Rated 5 out of 5 stars
Everytime it starts on Thunderbird, I am asked to submit various passwords (my Mac password, my Gmail password and so on). Apparently it doesn't remember them. I got so fed up that, to be honest, I am not sure whether it actually works after vaulting the internal hurdles. If it worked like it does on FX, it would be five stars for me; but, at the moment, on TB, it's pretty useless. Just a question: why the completely different functionality on the two Mozilla platforms?
Update: Thank you for your quick reply. I followed your suggestion, but it unfortunately didn't work (incidentally, upon start-up, OS X gives me the choice to "allow" or "deny". There is no option to "always allow". I will contact you directly by e-mail to see if we can resolve this. Thanks again for responding so quickly.
FURTHER UPDATE: I followed up and found that the problem was apparently caused by the Google Contacts add-on. Once I disabled that, Keychain Services Integration started working as stated on Thunderbird. Now integrates perfectly in both TB and FX. The dev is always right ;-) and this is a great add-on.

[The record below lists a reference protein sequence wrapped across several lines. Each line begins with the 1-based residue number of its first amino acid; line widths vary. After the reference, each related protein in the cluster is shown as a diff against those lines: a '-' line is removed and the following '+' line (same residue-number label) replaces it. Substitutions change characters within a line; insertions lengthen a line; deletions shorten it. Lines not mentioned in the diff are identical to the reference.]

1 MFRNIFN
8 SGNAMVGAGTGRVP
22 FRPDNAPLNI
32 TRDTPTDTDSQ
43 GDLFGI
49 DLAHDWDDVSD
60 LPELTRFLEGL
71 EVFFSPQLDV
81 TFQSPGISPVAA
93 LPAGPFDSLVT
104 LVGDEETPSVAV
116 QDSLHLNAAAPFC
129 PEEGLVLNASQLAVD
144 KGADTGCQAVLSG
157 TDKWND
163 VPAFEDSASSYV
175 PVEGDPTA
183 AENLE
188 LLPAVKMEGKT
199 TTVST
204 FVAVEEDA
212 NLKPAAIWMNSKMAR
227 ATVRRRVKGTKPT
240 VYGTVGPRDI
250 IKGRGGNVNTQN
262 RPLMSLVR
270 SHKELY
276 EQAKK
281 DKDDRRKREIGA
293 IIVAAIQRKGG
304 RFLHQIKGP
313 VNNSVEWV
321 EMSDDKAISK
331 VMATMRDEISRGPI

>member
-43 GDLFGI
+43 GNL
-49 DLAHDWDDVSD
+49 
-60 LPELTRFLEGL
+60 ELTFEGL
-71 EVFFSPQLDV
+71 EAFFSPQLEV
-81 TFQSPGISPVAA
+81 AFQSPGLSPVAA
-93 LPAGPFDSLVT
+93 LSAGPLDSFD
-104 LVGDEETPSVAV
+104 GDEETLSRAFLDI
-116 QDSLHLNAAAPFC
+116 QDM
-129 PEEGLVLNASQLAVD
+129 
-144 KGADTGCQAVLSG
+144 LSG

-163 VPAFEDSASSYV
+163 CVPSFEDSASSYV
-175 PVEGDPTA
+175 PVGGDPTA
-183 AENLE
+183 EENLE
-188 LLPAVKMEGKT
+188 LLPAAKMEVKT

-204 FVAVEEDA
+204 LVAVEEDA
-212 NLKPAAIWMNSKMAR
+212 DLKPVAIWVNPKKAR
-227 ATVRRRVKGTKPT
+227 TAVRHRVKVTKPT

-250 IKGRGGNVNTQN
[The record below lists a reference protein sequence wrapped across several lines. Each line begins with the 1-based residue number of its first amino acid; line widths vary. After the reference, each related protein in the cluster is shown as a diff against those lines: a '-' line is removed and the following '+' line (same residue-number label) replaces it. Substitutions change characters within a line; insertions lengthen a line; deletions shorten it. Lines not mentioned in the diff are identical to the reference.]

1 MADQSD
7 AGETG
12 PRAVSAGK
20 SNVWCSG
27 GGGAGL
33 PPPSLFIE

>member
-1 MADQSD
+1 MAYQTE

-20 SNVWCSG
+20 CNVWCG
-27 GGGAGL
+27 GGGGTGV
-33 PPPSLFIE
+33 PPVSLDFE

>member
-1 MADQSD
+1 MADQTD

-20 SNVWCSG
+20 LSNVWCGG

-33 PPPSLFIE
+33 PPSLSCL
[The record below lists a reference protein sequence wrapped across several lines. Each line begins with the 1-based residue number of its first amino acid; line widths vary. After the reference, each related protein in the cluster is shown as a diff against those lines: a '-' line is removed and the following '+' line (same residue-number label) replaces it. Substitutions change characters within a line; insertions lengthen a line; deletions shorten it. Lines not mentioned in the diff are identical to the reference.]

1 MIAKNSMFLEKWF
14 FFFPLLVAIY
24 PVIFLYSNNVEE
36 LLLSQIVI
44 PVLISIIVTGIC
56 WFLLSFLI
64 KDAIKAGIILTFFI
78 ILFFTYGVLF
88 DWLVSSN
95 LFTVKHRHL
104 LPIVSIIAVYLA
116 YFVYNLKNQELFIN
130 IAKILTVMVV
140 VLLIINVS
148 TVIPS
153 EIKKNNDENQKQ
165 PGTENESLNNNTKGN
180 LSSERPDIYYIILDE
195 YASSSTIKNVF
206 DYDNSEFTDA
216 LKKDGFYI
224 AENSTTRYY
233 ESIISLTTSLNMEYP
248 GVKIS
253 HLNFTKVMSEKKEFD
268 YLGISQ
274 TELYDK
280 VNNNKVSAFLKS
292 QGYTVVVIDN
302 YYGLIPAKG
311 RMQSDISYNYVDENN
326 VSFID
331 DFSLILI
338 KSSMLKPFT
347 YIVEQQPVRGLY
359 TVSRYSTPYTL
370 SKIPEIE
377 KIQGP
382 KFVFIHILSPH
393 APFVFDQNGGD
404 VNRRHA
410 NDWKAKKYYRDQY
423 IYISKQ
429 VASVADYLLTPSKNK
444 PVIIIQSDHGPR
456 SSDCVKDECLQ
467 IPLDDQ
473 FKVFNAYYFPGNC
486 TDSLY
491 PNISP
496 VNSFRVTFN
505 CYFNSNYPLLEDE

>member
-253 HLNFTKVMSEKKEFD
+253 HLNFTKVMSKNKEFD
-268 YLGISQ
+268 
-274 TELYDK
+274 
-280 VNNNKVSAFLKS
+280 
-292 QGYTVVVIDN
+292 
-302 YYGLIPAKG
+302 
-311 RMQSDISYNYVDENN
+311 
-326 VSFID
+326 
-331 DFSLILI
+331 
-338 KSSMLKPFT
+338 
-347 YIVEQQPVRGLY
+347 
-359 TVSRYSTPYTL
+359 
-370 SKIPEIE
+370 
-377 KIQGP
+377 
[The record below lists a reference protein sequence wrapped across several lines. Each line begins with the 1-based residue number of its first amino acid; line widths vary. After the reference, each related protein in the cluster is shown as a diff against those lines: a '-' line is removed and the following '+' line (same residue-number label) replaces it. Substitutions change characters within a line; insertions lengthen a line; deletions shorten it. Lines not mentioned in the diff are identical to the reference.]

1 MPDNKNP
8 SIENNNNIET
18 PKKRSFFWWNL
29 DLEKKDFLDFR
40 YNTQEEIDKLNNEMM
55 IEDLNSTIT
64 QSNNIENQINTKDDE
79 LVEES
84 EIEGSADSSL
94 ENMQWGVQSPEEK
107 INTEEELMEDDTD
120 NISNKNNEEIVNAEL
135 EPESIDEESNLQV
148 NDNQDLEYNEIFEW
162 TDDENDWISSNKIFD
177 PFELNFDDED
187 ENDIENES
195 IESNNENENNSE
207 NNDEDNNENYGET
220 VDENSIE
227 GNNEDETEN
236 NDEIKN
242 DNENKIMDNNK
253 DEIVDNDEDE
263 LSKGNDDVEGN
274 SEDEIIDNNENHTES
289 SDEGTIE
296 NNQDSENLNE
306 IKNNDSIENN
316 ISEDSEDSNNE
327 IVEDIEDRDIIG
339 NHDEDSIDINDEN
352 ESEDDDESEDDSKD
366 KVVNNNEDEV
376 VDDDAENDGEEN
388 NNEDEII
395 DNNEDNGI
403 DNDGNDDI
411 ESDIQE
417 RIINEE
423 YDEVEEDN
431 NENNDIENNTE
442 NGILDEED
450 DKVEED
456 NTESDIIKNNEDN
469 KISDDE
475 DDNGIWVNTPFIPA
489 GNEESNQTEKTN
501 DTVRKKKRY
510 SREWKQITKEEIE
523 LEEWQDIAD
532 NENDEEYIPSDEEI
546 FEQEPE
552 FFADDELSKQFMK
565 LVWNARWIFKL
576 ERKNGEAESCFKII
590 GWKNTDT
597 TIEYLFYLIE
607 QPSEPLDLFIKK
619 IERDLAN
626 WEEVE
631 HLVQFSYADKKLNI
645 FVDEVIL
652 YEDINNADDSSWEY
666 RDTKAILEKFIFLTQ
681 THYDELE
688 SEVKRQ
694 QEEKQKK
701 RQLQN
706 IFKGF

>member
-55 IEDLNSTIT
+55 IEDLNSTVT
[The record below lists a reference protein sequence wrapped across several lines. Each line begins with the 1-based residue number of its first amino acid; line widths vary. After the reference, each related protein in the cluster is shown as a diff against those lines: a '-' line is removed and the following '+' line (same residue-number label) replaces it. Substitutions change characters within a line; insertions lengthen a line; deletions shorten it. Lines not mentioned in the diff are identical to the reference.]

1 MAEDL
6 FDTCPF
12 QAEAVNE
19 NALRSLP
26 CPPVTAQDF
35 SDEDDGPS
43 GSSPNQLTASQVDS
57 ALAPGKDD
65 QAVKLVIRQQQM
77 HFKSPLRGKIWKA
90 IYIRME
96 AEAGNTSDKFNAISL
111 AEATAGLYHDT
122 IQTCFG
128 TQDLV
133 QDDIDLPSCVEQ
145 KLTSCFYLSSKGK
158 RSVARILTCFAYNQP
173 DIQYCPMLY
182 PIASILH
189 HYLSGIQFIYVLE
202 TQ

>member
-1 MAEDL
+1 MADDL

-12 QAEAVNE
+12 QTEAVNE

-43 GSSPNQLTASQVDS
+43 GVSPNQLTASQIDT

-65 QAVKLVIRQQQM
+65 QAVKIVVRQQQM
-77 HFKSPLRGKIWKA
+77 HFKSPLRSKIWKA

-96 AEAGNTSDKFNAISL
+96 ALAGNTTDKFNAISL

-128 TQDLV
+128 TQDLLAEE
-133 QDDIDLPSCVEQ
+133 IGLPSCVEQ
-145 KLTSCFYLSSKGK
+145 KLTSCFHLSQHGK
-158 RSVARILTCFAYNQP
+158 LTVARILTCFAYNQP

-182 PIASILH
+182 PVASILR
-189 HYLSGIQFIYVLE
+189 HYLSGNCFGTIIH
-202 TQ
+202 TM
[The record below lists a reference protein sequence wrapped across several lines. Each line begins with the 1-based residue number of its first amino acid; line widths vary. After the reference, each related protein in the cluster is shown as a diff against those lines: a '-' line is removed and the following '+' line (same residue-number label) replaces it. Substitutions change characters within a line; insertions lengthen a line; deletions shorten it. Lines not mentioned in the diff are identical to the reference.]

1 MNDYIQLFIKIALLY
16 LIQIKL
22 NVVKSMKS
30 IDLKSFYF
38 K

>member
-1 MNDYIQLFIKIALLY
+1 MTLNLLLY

If you've asked OS X to "always allow" access to those passwords and it's still prompting, the usual cause is that your Thunderbird binary has been changed somehow and OS X no longer believes it is correctly signed. Try dragging Thunderbird to the trash, downloading again, and reinstalling.
There's no difference at all in the add-on for TB, Firefox, or any other Mozilla application. The extension implements a standard interface specified by Mozilla and tries as well as it can to map the requests into the Keychain subsystem; the different Mozilla applications may use the interface differently, of course, but in my experience there's not much difference. I don't use Thunderbird myself, so it's not as thoroughly tested there, but many other people use it successfully.
Rated 5 out of 5 stars
It works as advertised. The new update has also made a noticeable difference in terms of showing passwords (optional); so much so, that I think that it's now almost perfect. It really should be a default part of Firefox on the Mac.This review is for a previous version of the add-on (188.8.131.52-signed.1-signed).